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What is the proper way of punctuating block formulae? There seem to be variance from “a mathematical text is, before everything else, a text” (qtd. via MathOverflow), to confusion whether parenthetically numbered equations follow the same rules, to publications like my current American physics textbook which uses none.

Personally, I used to punctuate my formulae, just like I separate statements in my algebra and my programming with semi-colons.

Another thing is that in practical application within LaTeX environment, some insist that punctuation, as part of the text, should be styled like the rest of the text, and be outside, whereas formulae have their own styling. But on Physics.SE MathJAX pushes outside punctuation into the next paragraph (it parses formula as a separate <div> breaking up the flow of text regardless of carriage returns?).

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The rule I was taught was that equations are just part of the text and that punctuation should never stand on its own.

So, if a block formatted equation comes immediately before punctuation you put the punctuation at the end of the formula. That means when I end a sentence with the quadratic equation I write $$ x = \frac{-b \pm \sqrt{b^2 - 4ac}}{2a} .$$ That won't render on meta, but you can see how it looks in the Physics.SE FAQ. Notice that the full stop occurs inside equation markup delimiters ($$).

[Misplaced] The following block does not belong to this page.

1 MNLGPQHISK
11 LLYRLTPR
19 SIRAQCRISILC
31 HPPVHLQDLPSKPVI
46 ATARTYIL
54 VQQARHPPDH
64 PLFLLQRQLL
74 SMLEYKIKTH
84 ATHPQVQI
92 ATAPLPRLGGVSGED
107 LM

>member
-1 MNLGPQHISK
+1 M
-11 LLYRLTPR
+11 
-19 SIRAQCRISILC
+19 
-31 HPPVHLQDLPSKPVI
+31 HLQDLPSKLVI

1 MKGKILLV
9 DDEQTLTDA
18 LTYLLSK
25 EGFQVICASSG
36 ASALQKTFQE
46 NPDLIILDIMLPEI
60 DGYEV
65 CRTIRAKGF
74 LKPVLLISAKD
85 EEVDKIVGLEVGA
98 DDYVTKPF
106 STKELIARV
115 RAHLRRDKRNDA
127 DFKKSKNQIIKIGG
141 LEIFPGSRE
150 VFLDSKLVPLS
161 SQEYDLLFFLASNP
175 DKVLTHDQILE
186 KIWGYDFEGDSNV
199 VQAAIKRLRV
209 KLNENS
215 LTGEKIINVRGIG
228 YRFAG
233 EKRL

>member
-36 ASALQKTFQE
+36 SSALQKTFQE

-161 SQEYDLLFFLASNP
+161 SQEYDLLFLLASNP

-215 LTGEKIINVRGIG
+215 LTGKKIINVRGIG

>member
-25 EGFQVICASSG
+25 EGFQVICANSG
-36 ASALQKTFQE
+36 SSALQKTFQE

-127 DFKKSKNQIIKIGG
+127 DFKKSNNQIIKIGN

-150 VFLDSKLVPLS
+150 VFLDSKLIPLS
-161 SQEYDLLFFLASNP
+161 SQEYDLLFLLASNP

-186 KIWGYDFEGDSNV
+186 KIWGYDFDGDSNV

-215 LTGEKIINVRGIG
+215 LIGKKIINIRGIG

For a little OCD bonus you could use $$ x = \frac{-b \pm \sqrt{b^2 - 4ac}}{2a} \text{.}$$, but I don't generally bother

To avoid confusion this necessitates not using periods as mathematical operators and being careful about where how you use commas in formulae.

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  • $\begingroup$ In general I do the OCD \text{.} thing! But I refrain from doing it here, lest anyone editing my posts gets angry with me... Also, I wholeheartedly agree that equations are punctuated, but there are plenty of other formatting issues to be found on the internet that nag me more than this one. $\endgroup$ – user10851 Dec 12 '12 at 1:41
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    $\begingroup$ I usually put a \quad in front of punctuation (This results in the equation $$ a + b = c \quad .$$) to avoid confusion with operators. \mathrm{} is much more important when it comes to the d in d/dt. $\endgroup$ – Claudius Dec 12 '12 at 5:46
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There isn't a single proper way to do it - at least, for this site, there is no enforced or recommended convention. The only thing I would suggest is that you not put punctuation after a display-style MathJax formula, like $$x = y$$., because that spoils the flow of the text. But whether you include punctuation, $$x = y.$$, or don't, $$x = y$$, is up to you.

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